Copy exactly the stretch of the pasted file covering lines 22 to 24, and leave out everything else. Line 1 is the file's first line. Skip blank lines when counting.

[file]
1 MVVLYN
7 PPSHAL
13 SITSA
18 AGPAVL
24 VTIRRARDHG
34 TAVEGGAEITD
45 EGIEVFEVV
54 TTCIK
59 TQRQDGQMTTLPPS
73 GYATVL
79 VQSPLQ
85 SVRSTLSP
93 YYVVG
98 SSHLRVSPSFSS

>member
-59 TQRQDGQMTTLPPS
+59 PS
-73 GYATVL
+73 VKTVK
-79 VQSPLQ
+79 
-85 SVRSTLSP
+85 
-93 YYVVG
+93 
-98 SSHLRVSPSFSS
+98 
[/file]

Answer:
-85 SVRSTLSP
+85 
-93 YYVVG